I taste the snow, each individual crystal bursting as it melts on my tongue. My mitten smells of wet wool and cold.
Bedtime. … The air wafting through the porch screens is cool-warm, with the scent of rain. My fingers smell of bruised mint leaves, picked from the herb garden beside the stoop not twenty minutes ago.
The buildings and grounds are constructed in concentric arcs that fit the natural contours of the hill, which slopes toward the great Jasper Lake.
As we left, Lotty and I strung a garland of wild asters and daisies across the door, to be removed only by the bride and groom on the morrow, when they enter to spend their first night in their new home.
Across the meadow, and round a huge outcrop of granite, we heard the upper falls before we saw them–two high ribbons, one far above the other, glistening water cascading down a sharp escarpment.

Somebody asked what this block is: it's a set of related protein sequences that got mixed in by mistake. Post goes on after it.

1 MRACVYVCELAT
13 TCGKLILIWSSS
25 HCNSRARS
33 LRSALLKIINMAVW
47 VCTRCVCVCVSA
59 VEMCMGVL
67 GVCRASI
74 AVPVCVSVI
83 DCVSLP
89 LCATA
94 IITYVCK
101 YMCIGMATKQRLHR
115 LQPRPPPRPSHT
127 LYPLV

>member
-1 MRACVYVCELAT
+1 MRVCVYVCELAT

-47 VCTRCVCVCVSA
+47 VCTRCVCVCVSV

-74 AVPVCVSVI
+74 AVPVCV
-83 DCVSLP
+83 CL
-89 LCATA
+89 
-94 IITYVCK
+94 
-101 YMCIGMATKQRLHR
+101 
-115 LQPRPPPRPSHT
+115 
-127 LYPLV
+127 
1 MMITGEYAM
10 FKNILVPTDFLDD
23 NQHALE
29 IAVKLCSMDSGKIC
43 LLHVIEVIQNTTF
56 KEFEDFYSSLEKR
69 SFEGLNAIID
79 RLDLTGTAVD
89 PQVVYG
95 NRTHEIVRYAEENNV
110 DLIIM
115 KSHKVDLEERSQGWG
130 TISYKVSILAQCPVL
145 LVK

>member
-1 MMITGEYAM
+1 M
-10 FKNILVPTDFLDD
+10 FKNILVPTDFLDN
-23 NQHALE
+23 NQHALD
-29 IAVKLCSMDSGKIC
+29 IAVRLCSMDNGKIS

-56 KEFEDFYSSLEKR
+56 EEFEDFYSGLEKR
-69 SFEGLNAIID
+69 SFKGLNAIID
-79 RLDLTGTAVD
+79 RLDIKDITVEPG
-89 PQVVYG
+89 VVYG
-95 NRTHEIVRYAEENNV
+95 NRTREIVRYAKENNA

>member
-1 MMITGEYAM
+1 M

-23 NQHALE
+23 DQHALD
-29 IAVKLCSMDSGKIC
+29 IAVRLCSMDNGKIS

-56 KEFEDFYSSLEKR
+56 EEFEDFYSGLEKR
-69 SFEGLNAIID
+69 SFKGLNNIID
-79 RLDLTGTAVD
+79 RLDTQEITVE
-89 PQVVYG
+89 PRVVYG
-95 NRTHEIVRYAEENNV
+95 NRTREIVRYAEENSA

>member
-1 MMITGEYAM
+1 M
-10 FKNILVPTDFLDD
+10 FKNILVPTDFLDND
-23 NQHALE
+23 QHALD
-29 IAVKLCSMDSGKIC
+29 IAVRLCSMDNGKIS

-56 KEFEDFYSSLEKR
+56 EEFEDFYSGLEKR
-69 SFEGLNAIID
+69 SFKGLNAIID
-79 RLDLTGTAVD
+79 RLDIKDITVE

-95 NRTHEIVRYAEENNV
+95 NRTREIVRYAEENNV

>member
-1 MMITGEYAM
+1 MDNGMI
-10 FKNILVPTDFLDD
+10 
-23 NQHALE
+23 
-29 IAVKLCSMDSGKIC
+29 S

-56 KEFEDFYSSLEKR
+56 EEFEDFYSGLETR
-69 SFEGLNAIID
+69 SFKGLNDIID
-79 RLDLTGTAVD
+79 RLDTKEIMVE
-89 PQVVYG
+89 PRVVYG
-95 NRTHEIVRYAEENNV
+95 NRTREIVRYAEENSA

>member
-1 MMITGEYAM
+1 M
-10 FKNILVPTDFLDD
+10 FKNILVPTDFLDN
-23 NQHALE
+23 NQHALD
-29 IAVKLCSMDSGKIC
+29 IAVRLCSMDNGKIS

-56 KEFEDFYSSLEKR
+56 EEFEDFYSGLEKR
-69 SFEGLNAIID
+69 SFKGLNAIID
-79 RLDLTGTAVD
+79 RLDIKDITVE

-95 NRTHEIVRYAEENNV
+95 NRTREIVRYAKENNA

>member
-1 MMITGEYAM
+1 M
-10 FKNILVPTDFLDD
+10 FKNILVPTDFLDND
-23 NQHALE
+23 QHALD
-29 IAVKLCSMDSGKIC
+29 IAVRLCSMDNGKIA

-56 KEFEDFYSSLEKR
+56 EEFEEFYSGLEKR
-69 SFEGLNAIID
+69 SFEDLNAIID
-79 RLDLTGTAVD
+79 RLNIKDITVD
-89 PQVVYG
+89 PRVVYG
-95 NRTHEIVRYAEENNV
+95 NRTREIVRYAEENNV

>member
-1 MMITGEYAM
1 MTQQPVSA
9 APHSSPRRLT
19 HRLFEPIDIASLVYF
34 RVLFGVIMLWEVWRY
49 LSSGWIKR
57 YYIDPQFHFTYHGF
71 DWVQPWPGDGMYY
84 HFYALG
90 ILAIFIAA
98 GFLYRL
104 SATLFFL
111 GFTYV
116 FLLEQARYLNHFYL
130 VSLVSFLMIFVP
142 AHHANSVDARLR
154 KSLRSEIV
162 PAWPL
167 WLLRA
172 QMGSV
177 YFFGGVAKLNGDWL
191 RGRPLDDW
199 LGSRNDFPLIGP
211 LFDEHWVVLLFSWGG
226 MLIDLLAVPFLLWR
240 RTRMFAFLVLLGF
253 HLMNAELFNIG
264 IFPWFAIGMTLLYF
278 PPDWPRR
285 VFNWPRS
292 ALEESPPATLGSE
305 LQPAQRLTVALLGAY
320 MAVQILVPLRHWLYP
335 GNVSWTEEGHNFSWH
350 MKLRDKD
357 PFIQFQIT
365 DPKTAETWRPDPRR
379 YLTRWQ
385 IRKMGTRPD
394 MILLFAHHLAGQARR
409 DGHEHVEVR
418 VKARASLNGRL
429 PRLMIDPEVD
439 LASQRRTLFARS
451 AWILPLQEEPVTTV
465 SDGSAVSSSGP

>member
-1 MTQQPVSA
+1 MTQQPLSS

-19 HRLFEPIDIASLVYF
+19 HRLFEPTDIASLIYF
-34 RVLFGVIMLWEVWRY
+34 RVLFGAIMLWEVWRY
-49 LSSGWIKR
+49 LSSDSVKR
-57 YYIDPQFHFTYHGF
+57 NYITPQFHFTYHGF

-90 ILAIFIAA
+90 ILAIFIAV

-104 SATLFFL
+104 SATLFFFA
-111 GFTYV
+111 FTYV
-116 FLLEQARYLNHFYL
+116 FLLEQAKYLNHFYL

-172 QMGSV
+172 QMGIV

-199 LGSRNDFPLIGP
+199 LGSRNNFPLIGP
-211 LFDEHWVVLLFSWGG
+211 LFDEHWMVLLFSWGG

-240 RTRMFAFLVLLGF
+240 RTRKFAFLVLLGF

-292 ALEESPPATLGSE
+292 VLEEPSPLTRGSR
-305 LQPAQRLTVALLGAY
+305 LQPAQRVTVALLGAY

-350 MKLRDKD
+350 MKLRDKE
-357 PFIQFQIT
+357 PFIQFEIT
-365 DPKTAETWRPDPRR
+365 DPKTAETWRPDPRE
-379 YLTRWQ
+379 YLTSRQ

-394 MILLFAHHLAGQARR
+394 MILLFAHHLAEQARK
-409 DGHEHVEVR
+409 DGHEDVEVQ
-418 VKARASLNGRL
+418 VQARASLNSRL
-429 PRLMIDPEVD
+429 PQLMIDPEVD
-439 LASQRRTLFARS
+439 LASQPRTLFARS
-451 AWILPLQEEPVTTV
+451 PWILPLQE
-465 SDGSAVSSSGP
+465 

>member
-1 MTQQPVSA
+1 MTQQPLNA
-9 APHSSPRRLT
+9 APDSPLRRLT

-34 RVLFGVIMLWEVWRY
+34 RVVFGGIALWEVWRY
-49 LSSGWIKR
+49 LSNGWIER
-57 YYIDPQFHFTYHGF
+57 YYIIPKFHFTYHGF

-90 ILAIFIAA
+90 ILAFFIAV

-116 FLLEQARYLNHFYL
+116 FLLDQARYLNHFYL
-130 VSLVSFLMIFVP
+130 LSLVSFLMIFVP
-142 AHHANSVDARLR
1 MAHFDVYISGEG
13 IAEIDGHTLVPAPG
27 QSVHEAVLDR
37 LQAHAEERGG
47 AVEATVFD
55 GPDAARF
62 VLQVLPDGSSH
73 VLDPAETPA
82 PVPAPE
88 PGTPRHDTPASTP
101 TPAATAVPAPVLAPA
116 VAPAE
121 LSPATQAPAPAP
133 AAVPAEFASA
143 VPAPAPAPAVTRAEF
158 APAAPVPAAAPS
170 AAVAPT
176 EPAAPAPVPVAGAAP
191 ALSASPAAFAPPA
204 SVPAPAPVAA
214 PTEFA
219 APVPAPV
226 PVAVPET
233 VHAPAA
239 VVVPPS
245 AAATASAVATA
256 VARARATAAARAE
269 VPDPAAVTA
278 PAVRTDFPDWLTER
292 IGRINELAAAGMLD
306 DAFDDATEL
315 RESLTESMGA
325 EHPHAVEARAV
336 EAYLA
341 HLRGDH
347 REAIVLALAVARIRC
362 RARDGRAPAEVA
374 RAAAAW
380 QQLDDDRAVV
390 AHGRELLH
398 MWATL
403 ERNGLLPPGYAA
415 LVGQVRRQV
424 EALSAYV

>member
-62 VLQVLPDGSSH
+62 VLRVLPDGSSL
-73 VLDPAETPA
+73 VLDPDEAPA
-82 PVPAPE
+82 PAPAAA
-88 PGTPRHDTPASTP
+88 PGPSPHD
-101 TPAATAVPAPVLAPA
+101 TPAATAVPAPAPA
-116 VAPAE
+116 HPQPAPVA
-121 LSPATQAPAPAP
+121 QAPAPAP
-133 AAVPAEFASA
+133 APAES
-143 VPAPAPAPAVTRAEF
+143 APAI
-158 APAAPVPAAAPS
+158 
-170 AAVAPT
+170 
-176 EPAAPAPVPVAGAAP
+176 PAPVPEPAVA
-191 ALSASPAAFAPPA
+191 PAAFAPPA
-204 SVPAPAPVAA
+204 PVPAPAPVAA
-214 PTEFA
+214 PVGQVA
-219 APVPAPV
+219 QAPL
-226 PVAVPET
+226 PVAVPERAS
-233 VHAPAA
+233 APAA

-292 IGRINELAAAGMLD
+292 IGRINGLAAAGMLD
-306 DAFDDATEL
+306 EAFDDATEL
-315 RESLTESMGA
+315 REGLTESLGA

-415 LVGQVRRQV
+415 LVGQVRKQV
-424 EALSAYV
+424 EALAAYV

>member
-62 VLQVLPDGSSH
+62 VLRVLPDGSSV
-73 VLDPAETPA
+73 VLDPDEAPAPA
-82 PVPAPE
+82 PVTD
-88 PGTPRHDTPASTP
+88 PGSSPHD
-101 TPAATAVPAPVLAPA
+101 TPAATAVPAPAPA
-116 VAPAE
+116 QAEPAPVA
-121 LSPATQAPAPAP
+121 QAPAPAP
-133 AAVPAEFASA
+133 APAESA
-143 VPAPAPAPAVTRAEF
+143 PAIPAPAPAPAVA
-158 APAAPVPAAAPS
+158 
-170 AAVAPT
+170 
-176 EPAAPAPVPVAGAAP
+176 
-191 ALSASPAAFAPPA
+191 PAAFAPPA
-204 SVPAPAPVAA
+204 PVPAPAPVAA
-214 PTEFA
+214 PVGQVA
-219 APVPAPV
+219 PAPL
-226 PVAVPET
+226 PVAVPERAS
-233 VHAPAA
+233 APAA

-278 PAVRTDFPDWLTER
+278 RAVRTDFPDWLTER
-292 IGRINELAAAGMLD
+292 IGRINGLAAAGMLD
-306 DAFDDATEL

My mom, Ruby, is as giddy as a school girl with Beryl’s widower dad, James, the two of them twitching and twittering at the least provocation, like young lovers. You would have thought they were the bride and groom.
I am absolutely certain, though others disputed it, that I saw a mountain lion standing on the bluff overlooking the roadway as it curved down into the big valley beyond the Village of Adriene.
Gorged on wild berries, I’m deliciously full and sticky, lying here on the grass beside the stream, hat over my face, filtering just enough of the sun.
We’re making daub to finish Peter and Livia’s cob house. I step in gingerly. I have to warm up to the idea of muddy feet. But then it feels so good–gritty, cool, squirting between my toes.
Almost always there would be tracks–sometimes it would appear an entire flock of quail had circled him. Others, we would see the tracks of a coyote or wolf, and sometimes a mountain lion.